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Omier gets 'wake-up' from coach

by Mitchell Gladstone | December 1, 2021 at 2:35 a.m.

There was a bit of a suprise when Arkansas State announced its starters Sunday at First National Bank Arena against Missouri-Kansas City: Sun Belt Conference Preseason Player of the Year Norchad Omier was not among the Red Wolves' first five.

Part of it was matchup-related. ASU Coach Mike Balado said he wanted to switch against the Roos and was concerned that Omier might pick up an early foul or two -- something that's been a reoccurring issue.

But he also wanted to get the Nicaraguan sophomore back on track.

"I don't think he's playing up to par and it was a little bit of a wake-up call," Balado said of Omier. "He needs to be a little more focused and not let all this notoriety get to him."

It's not that the 6-7 forward has been bad. He's the Red Wolves' second-leading scorer at 12.0 points per game behind Desi Sills and is averaging 4.5 more rebounds than the next closest player.

He's down from last year, however, in rebounds (from 12.3 in 2020-21 to 8.5), in points (from 12.6) and is averaging nearly a turnover more per game.

Some of Omier's issues showed Friday against Morehead State when ASU (4-3) was routed 75-51 on its home floor. Omier shot 3 of 12 from the field and committed three turnovers -- he's had at least that many in three of the Red Wolves' four games against Division I opposition.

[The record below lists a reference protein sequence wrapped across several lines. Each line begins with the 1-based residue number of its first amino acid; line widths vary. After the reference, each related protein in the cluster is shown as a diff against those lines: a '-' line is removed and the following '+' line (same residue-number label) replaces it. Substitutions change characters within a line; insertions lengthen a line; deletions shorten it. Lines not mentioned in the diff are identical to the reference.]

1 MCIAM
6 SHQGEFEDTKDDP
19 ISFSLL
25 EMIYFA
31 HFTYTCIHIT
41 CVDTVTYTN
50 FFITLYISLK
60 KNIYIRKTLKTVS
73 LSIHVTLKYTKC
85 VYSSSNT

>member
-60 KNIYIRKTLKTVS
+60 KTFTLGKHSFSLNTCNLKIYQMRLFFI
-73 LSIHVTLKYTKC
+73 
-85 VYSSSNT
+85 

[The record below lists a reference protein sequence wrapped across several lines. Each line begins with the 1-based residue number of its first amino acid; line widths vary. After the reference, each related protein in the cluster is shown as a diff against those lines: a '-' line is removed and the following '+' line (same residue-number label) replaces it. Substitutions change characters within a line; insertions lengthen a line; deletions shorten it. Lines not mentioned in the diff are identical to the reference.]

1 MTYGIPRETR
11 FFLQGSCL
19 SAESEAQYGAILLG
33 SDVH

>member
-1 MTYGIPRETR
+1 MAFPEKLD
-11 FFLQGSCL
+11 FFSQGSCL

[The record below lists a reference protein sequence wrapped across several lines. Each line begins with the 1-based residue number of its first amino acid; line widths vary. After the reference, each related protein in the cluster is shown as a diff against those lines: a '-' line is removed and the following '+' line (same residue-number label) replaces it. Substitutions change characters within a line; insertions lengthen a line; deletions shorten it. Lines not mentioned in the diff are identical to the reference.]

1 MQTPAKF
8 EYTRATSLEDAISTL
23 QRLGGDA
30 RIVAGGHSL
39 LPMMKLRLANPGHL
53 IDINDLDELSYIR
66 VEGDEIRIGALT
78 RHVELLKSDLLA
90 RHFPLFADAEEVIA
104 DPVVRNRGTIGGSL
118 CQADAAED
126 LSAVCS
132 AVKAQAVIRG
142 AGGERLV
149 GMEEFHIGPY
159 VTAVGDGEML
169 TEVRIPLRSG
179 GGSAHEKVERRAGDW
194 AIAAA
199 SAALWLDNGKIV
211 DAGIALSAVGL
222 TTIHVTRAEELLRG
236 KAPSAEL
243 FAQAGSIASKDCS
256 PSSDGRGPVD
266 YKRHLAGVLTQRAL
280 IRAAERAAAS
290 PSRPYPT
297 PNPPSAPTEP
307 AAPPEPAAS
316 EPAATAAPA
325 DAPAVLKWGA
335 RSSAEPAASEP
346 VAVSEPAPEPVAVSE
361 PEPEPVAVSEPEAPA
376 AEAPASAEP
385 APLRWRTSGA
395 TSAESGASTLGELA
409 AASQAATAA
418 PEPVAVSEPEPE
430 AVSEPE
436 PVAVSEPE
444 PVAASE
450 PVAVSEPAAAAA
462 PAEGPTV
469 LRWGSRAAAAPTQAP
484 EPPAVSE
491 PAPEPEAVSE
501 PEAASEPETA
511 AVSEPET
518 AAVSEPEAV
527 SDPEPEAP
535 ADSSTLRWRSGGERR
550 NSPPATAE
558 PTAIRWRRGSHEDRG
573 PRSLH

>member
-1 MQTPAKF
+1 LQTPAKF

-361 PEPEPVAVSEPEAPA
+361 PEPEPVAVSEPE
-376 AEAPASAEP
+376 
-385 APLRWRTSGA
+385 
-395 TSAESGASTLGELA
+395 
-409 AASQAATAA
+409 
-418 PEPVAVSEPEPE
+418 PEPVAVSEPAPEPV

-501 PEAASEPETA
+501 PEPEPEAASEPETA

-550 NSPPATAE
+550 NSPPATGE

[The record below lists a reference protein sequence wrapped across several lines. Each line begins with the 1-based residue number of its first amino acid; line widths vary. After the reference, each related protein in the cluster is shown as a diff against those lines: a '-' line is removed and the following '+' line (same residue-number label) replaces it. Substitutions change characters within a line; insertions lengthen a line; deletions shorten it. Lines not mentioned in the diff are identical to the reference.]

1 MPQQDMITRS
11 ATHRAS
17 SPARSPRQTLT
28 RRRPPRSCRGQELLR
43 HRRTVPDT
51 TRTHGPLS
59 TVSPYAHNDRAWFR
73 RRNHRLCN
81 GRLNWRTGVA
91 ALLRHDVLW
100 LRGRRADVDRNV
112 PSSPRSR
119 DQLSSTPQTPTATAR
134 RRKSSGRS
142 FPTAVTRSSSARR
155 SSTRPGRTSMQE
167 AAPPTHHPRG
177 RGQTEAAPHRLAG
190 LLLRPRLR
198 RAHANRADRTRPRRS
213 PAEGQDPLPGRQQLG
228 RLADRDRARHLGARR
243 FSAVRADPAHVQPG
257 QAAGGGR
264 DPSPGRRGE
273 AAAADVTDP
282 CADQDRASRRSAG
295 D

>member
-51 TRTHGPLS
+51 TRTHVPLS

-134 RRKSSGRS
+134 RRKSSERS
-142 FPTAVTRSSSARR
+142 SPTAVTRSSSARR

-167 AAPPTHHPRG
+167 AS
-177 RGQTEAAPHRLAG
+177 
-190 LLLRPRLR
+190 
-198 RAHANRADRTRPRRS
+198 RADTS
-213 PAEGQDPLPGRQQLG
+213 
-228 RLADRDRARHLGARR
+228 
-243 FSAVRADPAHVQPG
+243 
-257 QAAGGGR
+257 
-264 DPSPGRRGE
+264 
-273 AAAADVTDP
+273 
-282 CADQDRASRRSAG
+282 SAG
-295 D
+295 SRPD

ASU has been able to sustain itself, however, because of the play of Arkansas transfer and Jonesboro native Desi Sills. The junior is averaging 13.8 points in 28.0 minutes per game.

What's impressed Balado even more is how Sills has quickly inserted himself as a leader among a group that is nearly unchanged from a year ago.

"The biggest overachievement I've seen from that young man is his character," Balado said. "You always worry about a high-major transfer coming in and thinking, 'OK, now it's my team and I'm the guy.' It has been so far from that, it's not even funny."

Following a win against UMKC, the Red Wolves are in the midst of nearly a full week off. They'll play again Saturday when they host the University if Central Arkansas before going to the University of Arkansas-Pine Bluff next week.

"You can throw records out the window," Balado said of playing in-state foes. "It's going to be more of a pride thing for the guys and the young men on their teams, so they're going to be two tough games."


Facing Aggies

Tara VanDerveer, Geno Auriemma, C. Vivian Stringer and Gary Blair. Together, they can lay claim to 15 national championships, 40 Final Four appearances and more than 4,100 career victories.

They are also the only four active coaches in Division I women's basketball who have won more games than University of Arkansas at Little Rock Coach Joe Foley.

But Foley's faced off against just one of them, and it's the same one he'll meet again this morning.